The zebra spider, Salticus scenicus, is more common and fascinating than many people realize. Check your window screens and outside walls — I often find they are conspicuous in the first warm days in early spring, but you can find them throughout the warm months. Like all jumping spiders (family Salticidae), they are fun to watch. You may find one feeding on an insect that is much larger than the spider.
Many liberties were taken with the caricatures in this drawing, of course, but I think it captures the outsize personality that these spiders project. They are actually even smaller than shown — only a few millimeters. But they are among the most interesting creatures easily observed around the home.
In explaining how spiders jump, I put “blood” in quotes because, like arthropods in general, they have an open circulatory system. This is a system where, like ours, a fluid is pumped by the heart and travels through blood vessels; but unlike ours, it then leaves the open end of the blood vessels to circulate throughout the tissues of the body, where it is analogous to the interstitial fluid (and subsequently lymph) in humans. Therefore in spiders, the term hemolymph is used to describe the circulating fluid.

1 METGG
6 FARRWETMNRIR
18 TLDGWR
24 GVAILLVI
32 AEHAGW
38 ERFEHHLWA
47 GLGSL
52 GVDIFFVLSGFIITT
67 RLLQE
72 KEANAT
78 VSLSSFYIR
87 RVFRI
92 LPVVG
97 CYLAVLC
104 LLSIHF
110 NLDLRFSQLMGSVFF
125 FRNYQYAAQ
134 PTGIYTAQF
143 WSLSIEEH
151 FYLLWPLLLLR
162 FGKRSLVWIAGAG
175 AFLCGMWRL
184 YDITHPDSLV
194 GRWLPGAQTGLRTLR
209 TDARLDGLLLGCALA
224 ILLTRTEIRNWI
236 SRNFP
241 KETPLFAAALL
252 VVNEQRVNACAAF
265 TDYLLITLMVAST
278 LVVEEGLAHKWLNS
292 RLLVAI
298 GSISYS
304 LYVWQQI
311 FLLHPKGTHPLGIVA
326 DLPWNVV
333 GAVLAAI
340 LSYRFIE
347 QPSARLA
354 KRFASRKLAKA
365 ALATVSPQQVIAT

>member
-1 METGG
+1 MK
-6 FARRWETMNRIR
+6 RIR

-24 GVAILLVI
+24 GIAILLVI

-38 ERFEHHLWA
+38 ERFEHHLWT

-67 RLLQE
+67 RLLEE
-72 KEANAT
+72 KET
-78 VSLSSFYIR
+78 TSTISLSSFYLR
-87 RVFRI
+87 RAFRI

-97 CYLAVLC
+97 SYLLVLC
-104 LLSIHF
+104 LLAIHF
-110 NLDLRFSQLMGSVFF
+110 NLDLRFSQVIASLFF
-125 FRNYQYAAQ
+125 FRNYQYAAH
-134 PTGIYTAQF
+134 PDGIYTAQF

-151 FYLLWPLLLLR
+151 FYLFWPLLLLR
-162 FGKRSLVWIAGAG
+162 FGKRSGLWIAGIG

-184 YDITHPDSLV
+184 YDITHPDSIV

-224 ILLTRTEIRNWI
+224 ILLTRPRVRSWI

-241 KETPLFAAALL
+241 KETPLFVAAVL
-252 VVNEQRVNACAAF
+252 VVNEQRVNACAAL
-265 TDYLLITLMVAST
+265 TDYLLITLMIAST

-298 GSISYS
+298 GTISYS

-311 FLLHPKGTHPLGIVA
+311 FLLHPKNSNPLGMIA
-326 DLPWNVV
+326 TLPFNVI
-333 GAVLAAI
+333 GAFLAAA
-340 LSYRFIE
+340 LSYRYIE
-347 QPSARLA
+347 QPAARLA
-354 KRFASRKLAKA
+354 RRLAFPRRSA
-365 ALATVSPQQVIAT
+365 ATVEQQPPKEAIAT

You can learn more about the life of zebra spiders at Animal Diversity Web, and Bug Guide is a good general source for identifying this and other spiders. An excellent “jumping-off” point for those intrigued by jumping spiders in general is Salticidae.org, where you will find links to blog posts about jumping spider-collecting expeditions (with beautiful photos), and to information about laboratory research on acoustic communication among these otherwise highly visual spiders.